Found by inspection: nsDOMWalker.cpp allocates and frees DOMTreePos objects far more than it needs to do in order to traverse a tree. It does one allocation and one free (minimum) plus an AddRef and Release (and AppendElement/RemoveElementAt) for every node in the DOM tree it's walking. I'll develop a patch for this.
Also, the nsVoidArray would probably be better as an nsAutoVoidArray, but it's not very important.
Hmm, I didn't even know there was such a class in mozilla, over to adam lock whose name is all over that file.
I will make this part of the bug 77909 work. I can see that there is a slight inefficiency in that a DOMTreePos can be deleted and then recreated in some circumstances during traversal. Is that what you're referring to? http://lxr.mozilla.org/seamonkey/source/embedding/browser/webBrowser/nsDOMWalker.cpp#55 http://lxr.mozilla.org/seamonkey/source/embedding/browser/webBrowser/nsDOMWalker.cpp#81
Depends on: 77909
That's mostly it. It deletes and then recreates any entry with children. I'm also somewhat inconvinced this is the best algorithm (with heavy reliance on new/delete), however that wasn't what the bug was about directly.
Folding this work into bug 77909. I will definitely use nsAutoVoidArray but I am more dubious about spending an hour reworking the code just to save a few addrefs and a new/delete. *** This bug has been marked as a duplicate of 77909 ***
Status: NEW → RESOLVED
Last Resolved: 17 years ago
Resolution: --- → DUPLICATE
Well, we'd be saving those addrefs and far more importantly the new/delete for every node in the DOM. N thousand new's/deletes really do add up (if for no other reason than the thread locks that are required). In any case, it was just a note about the issue. Bug 31770 is another instance of a content iterator that was causing problems just because it called IndexOf() on every Next() method. IndexOf() is far less expensive than new/delete.
The potential of an unnecessary new and delete only occurs for the first iteration of the " while (current)" loop and only then when the node has children. So it doesn't happen every time. I think to catch just these instances would make a mess of the loop. Instead it might be possible to change how I add and remove items from the array to make it more efficient. For example, by not calling RemoveElementAt/delete to pop an item and decrementing a stack size counter instead. Then when something is pushed on the stack the pointer at that index can then be reused and the counter increased instead of needing a new/AppendElement. I will investigate.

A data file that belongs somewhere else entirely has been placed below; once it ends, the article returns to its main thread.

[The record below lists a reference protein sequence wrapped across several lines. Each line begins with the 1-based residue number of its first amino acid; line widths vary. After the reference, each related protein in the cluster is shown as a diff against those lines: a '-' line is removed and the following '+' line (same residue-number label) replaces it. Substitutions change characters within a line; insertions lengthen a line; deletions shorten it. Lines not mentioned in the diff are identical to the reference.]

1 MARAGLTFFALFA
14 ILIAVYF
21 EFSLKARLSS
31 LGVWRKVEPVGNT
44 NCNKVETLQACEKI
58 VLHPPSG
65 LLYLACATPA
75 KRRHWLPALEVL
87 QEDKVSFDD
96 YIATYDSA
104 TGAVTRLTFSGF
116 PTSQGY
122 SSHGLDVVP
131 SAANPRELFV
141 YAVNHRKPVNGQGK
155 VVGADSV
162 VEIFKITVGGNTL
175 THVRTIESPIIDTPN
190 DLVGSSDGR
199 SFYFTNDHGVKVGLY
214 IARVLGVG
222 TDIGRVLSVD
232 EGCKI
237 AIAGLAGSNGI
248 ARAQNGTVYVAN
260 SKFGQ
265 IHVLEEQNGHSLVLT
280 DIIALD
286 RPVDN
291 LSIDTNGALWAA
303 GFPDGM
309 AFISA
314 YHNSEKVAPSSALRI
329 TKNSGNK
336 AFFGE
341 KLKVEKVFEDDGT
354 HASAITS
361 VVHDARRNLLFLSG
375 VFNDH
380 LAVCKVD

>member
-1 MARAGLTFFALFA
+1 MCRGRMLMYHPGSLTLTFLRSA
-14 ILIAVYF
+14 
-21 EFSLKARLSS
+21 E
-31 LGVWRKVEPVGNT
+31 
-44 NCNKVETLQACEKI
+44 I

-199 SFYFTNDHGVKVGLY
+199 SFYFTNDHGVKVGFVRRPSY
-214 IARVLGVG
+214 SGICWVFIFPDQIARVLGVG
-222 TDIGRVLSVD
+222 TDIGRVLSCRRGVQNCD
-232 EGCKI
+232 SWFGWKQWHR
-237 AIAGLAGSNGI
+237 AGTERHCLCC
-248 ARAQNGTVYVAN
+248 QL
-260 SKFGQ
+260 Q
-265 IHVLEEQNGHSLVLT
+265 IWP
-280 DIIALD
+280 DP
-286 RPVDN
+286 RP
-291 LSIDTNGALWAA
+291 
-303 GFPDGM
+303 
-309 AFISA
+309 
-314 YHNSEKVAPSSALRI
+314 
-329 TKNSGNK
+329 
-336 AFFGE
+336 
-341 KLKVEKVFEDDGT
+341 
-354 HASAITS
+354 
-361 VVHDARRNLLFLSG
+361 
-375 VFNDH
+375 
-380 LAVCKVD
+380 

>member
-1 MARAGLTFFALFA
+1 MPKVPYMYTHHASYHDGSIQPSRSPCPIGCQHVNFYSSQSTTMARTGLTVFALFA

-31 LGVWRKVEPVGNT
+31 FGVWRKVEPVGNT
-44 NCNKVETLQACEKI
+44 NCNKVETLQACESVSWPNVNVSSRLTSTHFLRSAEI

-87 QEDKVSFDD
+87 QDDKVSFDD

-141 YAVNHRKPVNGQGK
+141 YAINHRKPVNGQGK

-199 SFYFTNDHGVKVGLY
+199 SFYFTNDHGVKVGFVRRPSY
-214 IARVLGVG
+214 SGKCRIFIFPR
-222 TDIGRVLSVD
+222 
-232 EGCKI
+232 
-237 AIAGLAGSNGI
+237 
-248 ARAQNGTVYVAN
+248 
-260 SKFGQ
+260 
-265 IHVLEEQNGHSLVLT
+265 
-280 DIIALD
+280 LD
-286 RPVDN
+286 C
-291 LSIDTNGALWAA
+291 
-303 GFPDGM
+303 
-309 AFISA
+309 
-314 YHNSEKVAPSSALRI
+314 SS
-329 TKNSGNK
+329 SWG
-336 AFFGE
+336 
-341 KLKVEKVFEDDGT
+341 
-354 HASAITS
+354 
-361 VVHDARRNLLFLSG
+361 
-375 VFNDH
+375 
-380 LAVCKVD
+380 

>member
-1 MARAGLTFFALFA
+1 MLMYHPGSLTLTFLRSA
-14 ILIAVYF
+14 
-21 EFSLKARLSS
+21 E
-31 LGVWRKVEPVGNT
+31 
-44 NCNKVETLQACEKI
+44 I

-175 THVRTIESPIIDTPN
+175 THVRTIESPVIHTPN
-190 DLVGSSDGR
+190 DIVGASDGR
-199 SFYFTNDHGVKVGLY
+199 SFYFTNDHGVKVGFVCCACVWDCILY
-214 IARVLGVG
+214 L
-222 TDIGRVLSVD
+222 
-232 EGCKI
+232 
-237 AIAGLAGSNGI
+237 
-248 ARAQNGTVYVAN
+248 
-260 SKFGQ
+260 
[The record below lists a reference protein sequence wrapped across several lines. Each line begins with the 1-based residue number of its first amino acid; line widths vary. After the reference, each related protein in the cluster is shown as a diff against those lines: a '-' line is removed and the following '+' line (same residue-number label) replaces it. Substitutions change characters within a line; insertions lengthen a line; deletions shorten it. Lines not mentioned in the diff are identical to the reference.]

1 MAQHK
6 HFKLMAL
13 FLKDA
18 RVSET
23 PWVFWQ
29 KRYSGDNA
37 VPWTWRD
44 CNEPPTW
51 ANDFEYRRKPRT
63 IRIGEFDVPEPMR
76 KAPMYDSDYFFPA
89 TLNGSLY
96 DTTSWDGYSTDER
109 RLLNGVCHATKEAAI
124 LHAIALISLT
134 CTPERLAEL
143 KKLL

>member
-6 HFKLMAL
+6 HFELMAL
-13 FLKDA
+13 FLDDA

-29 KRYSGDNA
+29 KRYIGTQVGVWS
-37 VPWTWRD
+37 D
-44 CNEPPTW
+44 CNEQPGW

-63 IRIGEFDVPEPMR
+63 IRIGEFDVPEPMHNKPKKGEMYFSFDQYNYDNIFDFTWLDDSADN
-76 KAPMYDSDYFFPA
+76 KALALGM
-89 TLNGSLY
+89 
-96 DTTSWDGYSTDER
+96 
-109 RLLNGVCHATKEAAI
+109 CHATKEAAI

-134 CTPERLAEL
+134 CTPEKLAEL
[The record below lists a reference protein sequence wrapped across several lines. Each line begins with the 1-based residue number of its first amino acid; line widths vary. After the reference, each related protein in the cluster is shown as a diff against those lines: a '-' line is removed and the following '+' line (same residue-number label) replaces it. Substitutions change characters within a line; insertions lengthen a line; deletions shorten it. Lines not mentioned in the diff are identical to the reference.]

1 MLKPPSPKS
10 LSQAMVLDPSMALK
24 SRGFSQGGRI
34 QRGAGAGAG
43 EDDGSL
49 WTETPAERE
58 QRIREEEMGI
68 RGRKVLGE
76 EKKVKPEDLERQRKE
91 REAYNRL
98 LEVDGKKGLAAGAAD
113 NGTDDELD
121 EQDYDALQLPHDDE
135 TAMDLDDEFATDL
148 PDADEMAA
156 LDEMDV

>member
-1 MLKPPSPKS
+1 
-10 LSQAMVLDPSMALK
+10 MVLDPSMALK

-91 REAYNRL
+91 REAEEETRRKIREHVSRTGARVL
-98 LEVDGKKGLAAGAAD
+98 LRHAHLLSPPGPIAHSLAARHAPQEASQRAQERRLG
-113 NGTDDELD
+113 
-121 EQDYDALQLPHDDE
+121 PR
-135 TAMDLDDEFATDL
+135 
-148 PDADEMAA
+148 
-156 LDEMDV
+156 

Created attachment 45824 [details] [diff] [review] Patch makes stack recursion less new/delete heavy by reusing popped elements.
I'll reopen this bug since I have a not too objectionable way to make the recursion less allocation intensive. The new version doesn't remove elements once they're added to the array, instead they get reused if the stack size is smaller than the array. Can I have a review on this please?
Status: RESOLVED → REOPENED
Resolution: DUPLICATE → ---
Looks much better in terms of allocation. Total peak memory use should be the same. firstname.lastname@example.org (if I can)
- DOMTreePos *pos = (DOMTreePos *) stack.ElementAt(stack.Count() - 1); What ever happened to NS_STATIC_CAST()? You aren't using that at all in this patch. Fix those and you've got an sr=blizzard
Created attachment 46229 [details] [diff] [review] NS_STATIC_CAST's instead of C style casts. This version will be checked in when the tree is opened
Fix is checked in
Status: REOPENED → RESOLVED
Last Resolved: 17 years ago → 17 years ago
Resolution: --- → FIXED
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